A couple weeks ago, I traveled to Argentina and Chile with Ryan Zotovich, our Director of Winemaking, to meet with some of our partners and to scope out the region.
It was my first time down there, so I wasn’t sure exactly what to expect — but I was really looking forward to seeing the scenery in Chile. We landed while the sun was rising, and I was immediately struck by the beautiful green landscape across the mountains. We spent our first day in Santiago trying to stay awake while walking around the city, and we met up with Luca Hodgkinson to talk about the itinerary for the next couple days.
Luca is a Chilean winemaker who works with grapes in all the regions surrounding Santiago. He has a huge passion for sustainability and is focused on making incredible wines in this region, where quality has been increasing significantly due to technology and investment in the area.
Chile bears a lot of similarities to California when it comes to climate and grape-growing environments — but the most striking difference is the Andes. They’re surprisingly close to Santiago and have a very large presence when you’re in the city. The white tops of the mountains provide a beautiful backdrop to Santiago and all its new architecture.
On our second day in Chile, we drove west towards the ocean and spent the day in Casablanca. Because of its proximity to the Pacific (which is freezing, thanks to water coming up from Antarctica), Casablanca experiences lots of morning fog, as well as cool air from off the Andes. As a result, this region in particular is best suited for grapes that thrive in cold growing environments. The most notable grapes grown in this region? Pinot Noir, Sauvignon Blanc, and Chardonnay.
After checking on some Sauvignon Blanc vines, we tasted a variety of wines all made Casablanca. The Sauvignon Blancs here tend to have a distinctive aroma of grapefruit essence that gives them a unique character. Likewise, all reds from Chile carry aromas and flavors of jalapeño pepper.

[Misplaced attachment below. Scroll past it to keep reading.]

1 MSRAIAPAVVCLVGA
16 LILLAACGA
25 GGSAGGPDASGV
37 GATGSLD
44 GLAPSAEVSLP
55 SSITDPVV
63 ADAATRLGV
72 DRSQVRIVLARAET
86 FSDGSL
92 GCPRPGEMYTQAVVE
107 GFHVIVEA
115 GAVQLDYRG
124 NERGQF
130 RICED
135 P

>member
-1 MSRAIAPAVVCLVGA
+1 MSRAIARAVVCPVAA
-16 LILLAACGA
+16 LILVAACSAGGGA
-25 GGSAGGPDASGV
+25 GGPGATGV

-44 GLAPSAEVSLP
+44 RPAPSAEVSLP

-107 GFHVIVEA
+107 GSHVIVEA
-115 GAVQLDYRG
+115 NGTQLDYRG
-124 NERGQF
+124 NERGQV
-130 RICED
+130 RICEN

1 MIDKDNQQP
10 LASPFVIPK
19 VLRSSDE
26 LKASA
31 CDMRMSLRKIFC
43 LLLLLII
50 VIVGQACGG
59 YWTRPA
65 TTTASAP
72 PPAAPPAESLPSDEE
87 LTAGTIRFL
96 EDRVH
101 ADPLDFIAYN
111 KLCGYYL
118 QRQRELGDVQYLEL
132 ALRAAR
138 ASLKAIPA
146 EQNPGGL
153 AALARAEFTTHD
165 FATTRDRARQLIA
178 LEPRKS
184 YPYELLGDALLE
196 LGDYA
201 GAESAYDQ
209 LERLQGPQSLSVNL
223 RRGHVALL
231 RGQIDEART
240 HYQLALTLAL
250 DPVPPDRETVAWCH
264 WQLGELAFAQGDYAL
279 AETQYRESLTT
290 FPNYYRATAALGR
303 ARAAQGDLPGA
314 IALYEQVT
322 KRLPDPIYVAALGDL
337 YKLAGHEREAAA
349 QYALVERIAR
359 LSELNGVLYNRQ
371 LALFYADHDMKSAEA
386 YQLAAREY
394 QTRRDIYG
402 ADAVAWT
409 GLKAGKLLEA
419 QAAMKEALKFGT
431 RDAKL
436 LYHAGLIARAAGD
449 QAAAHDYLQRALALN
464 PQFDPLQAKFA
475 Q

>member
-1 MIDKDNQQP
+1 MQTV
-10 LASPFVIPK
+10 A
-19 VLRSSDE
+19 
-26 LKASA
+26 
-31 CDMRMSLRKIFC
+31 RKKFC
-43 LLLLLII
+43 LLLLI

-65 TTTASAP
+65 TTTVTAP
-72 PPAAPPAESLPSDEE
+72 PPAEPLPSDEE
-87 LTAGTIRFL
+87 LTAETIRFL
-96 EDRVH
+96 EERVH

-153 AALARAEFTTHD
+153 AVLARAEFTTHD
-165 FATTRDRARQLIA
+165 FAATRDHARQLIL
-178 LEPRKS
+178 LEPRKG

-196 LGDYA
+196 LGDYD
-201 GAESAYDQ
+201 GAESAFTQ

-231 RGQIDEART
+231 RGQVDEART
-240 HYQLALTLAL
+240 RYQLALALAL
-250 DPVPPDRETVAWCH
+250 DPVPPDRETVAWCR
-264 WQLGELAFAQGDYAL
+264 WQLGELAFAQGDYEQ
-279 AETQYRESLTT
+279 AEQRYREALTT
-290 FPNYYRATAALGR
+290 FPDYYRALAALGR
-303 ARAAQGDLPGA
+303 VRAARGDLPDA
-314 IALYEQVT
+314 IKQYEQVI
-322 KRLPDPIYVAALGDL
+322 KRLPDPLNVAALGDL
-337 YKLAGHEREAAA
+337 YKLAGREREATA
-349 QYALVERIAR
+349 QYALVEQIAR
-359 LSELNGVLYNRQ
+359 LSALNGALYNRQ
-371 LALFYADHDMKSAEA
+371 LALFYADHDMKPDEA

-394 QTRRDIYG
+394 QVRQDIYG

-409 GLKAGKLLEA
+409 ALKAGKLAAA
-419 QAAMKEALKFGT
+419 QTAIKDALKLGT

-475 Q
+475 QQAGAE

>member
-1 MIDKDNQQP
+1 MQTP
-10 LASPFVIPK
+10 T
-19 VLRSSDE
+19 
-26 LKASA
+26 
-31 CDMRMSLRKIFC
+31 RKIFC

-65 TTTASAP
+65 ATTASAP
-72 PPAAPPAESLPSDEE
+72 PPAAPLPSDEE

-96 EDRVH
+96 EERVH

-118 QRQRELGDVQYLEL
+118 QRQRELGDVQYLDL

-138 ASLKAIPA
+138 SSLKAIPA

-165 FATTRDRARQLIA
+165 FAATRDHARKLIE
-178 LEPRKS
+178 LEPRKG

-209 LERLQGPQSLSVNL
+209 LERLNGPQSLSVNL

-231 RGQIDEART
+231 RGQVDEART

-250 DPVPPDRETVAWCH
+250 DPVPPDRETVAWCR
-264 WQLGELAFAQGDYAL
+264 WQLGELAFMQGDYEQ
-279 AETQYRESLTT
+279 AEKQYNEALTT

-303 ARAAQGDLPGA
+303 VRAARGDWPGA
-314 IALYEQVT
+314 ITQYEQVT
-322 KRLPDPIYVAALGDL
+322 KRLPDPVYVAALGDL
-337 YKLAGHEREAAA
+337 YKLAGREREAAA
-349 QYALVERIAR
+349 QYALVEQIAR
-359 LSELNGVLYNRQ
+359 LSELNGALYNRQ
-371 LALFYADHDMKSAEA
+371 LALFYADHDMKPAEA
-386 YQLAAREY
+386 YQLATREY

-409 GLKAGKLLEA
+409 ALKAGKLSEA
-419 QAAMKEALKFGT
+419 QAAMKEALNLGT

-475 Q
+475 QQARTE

After lunch, we were generously welcomed at a winery in Casablanca called Catrala. We tasted every wine they had in tank and barrel and were very impressed by all of them! The winemaker Emeric has an impressive dedication to sustainable and minimalist winemaking practices.
On our last day in Chile, we drove down to Colchagua Valley, stopping in Maipo on the way. Our first stop was at some vineyards nestled in the foothills of the Andes. It was pouring rain, so we opted to stay in the car, but we drove all around the vineyard to check out the variety of grapes grown on the property. Afterward, we stopped by the winemaking facility where they make all their wines to taste the reds in tank.
For lunch, we drove a little further south to the lower part of Colchagua and were warmly welcomed into Luca’s friend Luiz’s home. Luiz is originally from Italy, but he’s embraced the culture in Chile and loves entertaining. Between the fireplace, the hearty home-cooked Italian food, and the bold red wines, we had an incredible afternoon.
His home is still being renovated after the huge Chilean earthquake in 2015, but it’s full of charm and animals (he takes in dogs and cats because Chile doesn’t have resources for stray animals). While renovating the house, he found an underground wine cellar that he has now fixed up, and he’s making some precious, natural wines with Luca’s help. The wines we tasted from there are full of character and charm – just like our visit with Luiz.
Early the next morning, we flew over the Andes to Mendoza. The flight was short, but the views of the Andes were stunning. We spent two days driving around Mendoza, checking out all the different regions, the vines, and the soil. We were hanging out with Sebastian San Martin, who is an Argentinean winemaker, as well as Luca’s friend and business partner.
Like Luca, he strives to make high-quality wines with a focus on sourcing great fruit and utilizing natural winemaking techniques. He has been working in Mendoza for a long time, and his knowledge of the different vineyards and the soil in the region was incredible.
Overall, my first trip down to South America did not disappoint! The wines were awesome, and the views were breathtaking, but the people truly made the trip – all passionate, knowledgeable, and beyond hospitable.